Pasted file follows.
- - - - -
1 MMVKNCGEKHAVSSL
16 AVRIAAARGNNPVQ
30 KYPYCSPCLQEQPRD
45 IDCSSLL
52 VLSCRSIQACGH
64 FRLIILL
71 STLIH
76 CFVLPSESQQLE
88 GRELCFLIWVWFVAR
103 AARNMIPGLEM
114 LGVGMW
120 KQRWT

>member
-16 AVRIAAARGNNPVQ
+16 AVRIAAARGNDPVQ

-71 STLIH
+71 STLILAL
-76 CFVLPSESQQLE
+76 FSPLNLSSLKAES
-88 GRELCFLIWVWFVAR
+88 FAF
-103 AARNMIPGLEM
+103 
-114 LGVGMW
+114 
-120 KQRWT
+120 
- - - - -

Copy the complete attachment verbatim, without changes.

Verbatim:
1 MMVKNCGEKHAVSSL
16 AVRIAAARGNNPVQ
30 KYPYCSPCLQEQPRD
45 IDCSSLL
52 VLSCRSIQACGH
64 FRLIILL
71 STLIH
76 CFVLPSESQQLE
88 GRELCFLIWVWFVAR
103 AARNMIPGLEM
114 LGVGMW
120 KQRWT

>member
-16 AVRIAAARGNNPVQ
+16 AVRIAAARGNDPVQ

-71 STLIH
+71 STLILAL
-76 CFVLPSESQQLE
+76 FSPLNLSSLKAES
-88 GRELCFLIWVWFVAR
+88 FAF
-103 AARNMIPGLEM
+103 
-114 LGVGMW
+114 
-120 KQRWT
+120 